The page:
A developing ocean storm should track well southeast of New England today, with rain staying offshore. A high pressure system will bring dry and seasonable weather tonight into Wednesday before a warm front brings some rain late in the week, according to the National Weather Service.
“We will see seasonable temperatures through most of the week,’’ said William Babcock, weather service meteorologist. “On Thursday, it could warm up into the lower 50s, but for Friday and Saturday we start cooling off again.’’
Today will be partly sunny, with a high near 46. Conditions will remain dry for virtually all of the state, though the outer Cape and Nantucket have a slight chance of light rain. A north wind should only gust around 8 miles per hour, and combined with the day’s sun, conditions will feel warmer than they actually are. Conditions will remain mostly clear overnight and temperatures will fall into the low 30s.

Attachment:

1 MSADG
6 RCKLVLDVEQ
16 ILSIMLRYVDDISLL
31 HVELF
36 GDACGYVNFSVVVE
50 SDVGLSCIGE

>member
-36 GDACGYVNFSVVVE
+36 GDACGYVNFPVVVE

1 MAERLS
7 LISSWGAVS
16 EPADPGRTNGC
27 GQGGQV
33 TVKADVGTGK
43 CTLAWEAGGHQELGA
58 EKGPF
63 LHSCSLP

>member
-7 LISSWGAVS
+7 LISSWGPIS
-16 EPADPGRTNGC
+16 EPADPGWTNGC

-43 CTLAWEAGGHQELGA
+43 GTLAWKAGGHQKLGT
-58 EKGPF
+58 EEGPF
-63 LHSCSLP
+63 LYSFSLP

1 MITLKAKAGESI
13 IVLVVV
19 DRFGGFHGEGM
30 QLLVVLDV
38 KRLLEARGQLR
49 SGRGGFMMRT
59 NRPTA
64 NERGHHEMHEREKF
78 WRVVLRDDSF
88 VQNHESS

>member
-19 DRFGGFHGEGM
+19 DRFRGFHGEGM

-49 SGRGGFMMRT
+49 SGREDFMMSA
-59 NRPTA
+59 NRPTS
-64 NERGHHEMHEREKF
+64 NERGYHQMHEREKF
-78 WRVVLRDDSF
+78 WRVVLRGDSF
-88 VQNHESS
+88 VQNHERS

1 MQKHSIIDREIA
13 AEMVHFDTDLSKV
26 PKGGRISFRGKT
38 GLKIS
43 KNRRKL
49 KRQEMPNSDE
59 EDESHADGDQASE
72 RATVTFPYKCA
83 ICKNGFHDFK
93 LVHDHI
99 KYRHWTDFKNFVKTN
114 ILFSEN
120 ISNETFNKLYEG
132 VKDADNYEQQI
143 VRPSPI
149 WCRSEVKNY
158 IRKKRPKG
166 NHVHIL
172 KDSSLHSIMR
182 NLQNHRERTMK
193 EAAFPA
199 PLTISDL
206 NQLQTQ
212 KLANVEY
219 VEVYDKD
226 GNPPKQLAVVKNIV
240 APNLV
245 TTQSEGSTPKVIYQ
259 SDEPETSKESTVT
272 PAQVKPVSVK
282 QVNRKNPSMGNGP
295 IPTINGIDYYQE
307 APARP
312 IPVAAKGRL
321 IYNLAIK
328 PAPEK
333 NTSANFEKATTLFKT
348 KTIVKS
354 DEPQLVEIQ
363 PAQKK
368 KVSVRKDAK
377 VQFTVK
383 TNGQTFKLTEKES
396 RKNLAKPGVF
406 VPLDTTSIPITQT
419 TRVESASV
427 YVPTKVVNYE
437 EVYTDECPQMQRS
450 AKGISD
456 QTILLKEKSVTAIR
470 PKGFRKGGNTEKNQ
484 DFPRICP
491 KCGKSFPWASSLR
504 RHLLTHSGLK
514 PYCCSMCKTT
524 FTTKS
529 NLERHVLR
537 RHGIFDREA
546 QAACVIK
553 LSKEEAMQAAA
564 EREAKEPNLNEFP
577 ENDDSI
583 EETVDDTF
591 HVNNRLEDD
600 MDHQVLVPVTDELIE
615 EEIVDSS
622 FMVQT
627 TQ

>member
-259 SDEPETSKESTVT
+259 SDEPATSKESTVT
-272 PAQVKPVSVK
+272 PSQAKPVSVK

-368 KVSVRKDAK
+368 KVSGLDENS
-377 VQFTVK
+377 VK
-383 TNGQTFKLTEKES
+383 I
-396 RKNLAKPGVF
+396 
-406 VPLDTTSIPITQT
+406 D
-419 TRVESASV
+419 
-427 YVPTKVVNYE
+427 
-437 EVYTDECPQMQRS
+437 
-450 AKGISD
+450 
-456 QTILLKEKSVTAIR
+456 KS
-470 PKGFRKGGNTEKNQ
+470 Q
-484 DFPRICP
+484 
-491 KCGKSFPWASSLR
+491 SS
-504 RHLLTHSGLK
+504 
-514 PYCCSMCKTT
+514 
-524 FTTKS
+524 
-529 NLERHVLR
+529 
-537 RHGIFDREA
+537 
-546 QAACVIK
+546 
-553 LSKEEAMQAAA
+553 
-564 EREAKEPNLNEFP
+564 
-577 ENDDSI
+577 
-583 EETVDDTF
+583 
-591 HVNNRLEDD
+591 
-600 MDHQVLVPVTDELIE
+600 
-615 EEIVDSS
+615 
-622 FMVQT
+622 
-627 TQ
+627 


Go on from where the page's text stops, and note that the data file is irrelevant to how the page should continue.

Wednesday will be mostly sunny, with temperatures reaching into the mid-40s. Showers are possible late Wednesday, around 11 p.m. Skies will become cloudy overnight and temperatures will fall into the upper 30s, according to the weather service.
Showers will persist into Thursday, but should end by around 11 a.m. Skies will become mostly cloudy and temperatures should reach into the low 50s during the day, according to the weather service. Rain will return overnight, mainly after 9 p.m., and temperatures will fall into the mid-40s.
Friday will see more rain before 10 a.m. Skies will be cloudy, and temperatures will crest around 50. Rain will continue overnight, and some snow could pop up if temperatures dip below 32 degrees, which is possible.
“There may be a little bit of mixing for Friday, but Boston should see mostly rain,’’ Babcock said. “The race is how fast temperatures will drop below freezing before precipitation shuts off.’’
Temperatures over the weekend will drop below seasonable, with daytime highs in the mid-30s, according to the weather service.
“Throughout the weekend it will be a little cooler than average,’’ Babcock said. “We keep fluctuating up and down.’’